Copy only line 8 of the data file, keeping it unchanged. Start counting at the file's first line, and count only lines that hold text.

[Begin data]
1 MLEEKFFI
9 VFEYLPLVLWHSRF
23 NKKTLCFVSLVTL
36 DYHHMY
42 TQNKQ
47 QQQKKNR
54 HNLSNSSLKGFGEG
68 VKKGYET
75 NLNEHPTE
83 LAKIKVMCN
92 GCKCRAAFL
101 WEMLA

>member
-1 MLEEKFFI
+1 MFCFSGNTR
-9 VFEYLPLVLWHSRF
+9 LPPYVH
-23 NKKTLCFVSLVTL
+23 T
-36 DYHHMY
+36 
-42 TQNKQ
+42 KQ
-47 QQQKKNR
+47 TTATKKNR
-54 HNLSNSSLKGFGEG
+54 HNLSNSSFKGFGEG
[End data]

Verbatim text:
68 VKKGYET